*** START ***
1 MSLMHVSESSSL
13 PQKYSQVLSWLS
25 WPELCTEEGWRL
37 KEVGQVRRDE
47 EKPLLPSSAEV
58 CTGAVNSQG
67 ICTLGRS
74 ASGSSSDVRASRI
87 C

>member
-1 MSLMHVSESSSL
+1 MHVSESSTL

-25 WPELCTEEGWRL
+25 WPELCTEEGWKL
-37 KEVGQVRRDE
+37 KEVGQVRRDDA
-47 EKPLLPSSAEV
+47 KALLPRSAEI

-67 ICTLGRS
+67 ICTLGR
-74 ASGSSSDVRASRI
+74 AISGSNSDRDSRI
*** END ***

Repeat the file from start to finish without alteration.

1 MSLMHVSESSSL
13 PQKYSQVLSWLS
25 WPELCTEEGWRL
37 KEVGQVRRDE
47 EKPLLPSSAEV
58 CTGAVNSQG
67 ICTLGRS
74 ASGSSSDVRASRI
87 C

>member
-1 MSLMHVSESSSL
+1 MHVSESSTL

-25 WPELCTEEGWRL
+25 WPELCTEEGWKL
-37 KEVGQVRRDE
+37 KEVGQVRRDDA
-47 EKPLLPSSAEV
+47 KALLPRSAEI

-67 ICTLGRS
+67 ICTLGR
-74 ASGSSSDVRASRI
+74 AISGSNSDRDSRI